Systolic arterial pressure and cardiac frequency values were statistically higher in exam periods than in the other periods. Diastolic AP was higher in tests than in classes; all of this was palpable proof of the degree to which stress affects the health of medical students. Physiologically a correlation has been verified between cardiovascular reactivity and vagal suppression as a consequence of prolonged activation of the sympathetic system by stress [7]. Exacerbation of the sympathetic function related to renal and vascular abnormalities acts directly as a risk factor not only for SAH, but also for other cardiovascular diseases [8]. Correlation has also been found between exacerbated vasoconstriction stimuli with imbalance of the immune response, proving greater susceptibility of persons affected by stress [9].

The choice of medicine associated with an unbalanced life style could trigger severe pathological questions, and data obtained in this study corroborate this affirmation. Psychological stress associates predisposing factors such as modern life events, problems related to work and family, social isolation, financial problems and violence. These conditions converge directly on psychological anguish in medical students, because they develop poor academic performance, increase rate of drop-out from medical schools, break-down of personal relationships, abuse of toxic substances and suicide. Other causes identified such as lack of learning strategy, nights of sleeping badly before exams, and ingestion of unhealthy foods during the period, have also been described in the literature [10]. In addition, the lack of psycho-pedagogical support and flexibility of exam periods may act as risk factors for stress of students, and become a pathological process inherent to medical education.

As more detailed explanations about the subject, the figures analyzed in this study demonstrated the influence of stress on arterial pressure, and this has a relationship with conditions of depression and psychological anguish. When compared with students of the same age, students of medicine have higher rates of symptomatology of depression: a quarter of them presented substantial symptoms [11]. In one study it was also verified that 35% of the medical interns were positive for significant symptoms of depression, such as cynicism, exhaustion and stress [12] The impact of stress on school performance may diminish the capability of concentration; motivation and cognitive capacity of students, with women being those most affected [13,14]. In short, the data obtained in this study fuse with those of other studies and statistically prove à prior how exam periods and stress throughout the course degrade the health of students of medicine.

The higher number of women present in this study (66.05%) was in agreement with the results of other similar researches: Mata et al. obtained 65% of women in their analysis about depression among medical interns. Eva et al. recorded 64% in their study about the prevalence of stress in medical students. These data converge on the eminent increase in the participation of women in contemporary medicine which, according to the Association of American Medical Colleges, evolved from 31.4% in 1982 to 47% in 2012 and has increased every year [12,15-17].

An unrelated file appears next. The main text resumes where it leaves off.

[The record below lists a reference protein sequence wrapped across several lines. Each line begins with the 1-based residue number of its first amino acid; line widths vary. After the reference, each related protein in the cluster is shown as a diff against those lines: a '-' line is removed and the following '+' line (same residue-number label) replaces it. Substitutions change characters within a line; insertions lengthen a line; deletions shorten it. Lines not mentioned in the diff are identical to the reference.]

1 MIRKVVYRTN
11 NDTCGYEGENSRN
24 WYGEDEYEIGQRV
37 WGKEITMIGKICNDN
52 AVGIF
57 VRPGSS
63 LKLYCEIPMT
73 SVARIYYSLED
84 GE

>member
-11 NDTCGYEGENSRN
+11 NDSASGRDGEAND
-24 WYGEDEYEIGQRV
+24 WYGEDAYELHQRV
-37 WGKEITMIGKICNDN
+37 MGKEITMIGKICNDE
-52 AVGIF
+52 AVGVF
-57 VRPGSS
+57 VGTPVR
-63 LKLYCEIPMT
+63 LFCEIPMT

As a curiosity for prevention of this problem, in a study conducted with 115 students, those with a larger number of friends were less anxious and depressive. Moreover, the women obtained the highest stress index when compared with men, and other biological gender and social factors may also be involved [17]. An eminent datum that corroborated the situation of stress experienced, according to The American Foundation for Suicide Prevention, showed that approximately 300 American doctors commit suicide per year, with the risk for men being 1.41 and risk for women being 2.27 times higher than that for others of different professions [18,19].


The statistical increase in AP and cardiac frequency proved by this study demonstrated the degree of direct interference of stress in the cardiovascular condition of the students, not only for SAH, but for any and all their cardiac, immunological, renal and psychosocial conditions that work in harmony.

Therefore, the students’ health is stated as a right to be considered by the medical curriculum; and this must be protected and supported so that all the wear suffered by students will not be so severe that it would be capable of harming learning, and the students’ responsibility towards society, the family environment and their interpersonal relationships, particularly their own personal and spiritual well-being. In view of the foregoing considerations, it is necessary to promote an efficient education, with social responsibility towards the medical class, composed of individuals subjected to a greater dimension of accountability because of their zeal for care of life.

Ethics Approval and Consent to Participate

Research Ethics Committee 5144 - University of Itaúna, Minas Gerais, Brazil. Corporate Tax Registration No. (CNPJ): 21.256.425/0001-36. CAAE: 53457216.0.0000.5144. Report: Approved, Number: 1.502.530.

Authors' Contributions

OAVN - worked on obtaining the data, KFR worked on obtaining the data, TAO studied about the subject-matter and write article, GAAO managed roles of each author and assisted in the article creation – FRM – analyzed and interpreted the data regarding the systemic arterial pressure. All authors read and approved the final manuscript.


Citation: de Oliveira TA, Rosa KF, Nunes OAV, de Oliveira GAA, Manzi FR, et al. (2018) Does the Stress of Exams Period Influence Medical Student’s Blood Pressure? A Longitudinal Study. Gen Med (Los Angeles) 6: 307. Doi: 10.4172/2327-5146.1000307

Copyright: ©2018 de Oliveira T, et al. This is an open-access article distributed under the terms of the Creative Commons Attribution License, which permits unrestricted use, distribution, and reproduction in any medium, provided the original author and source are credited.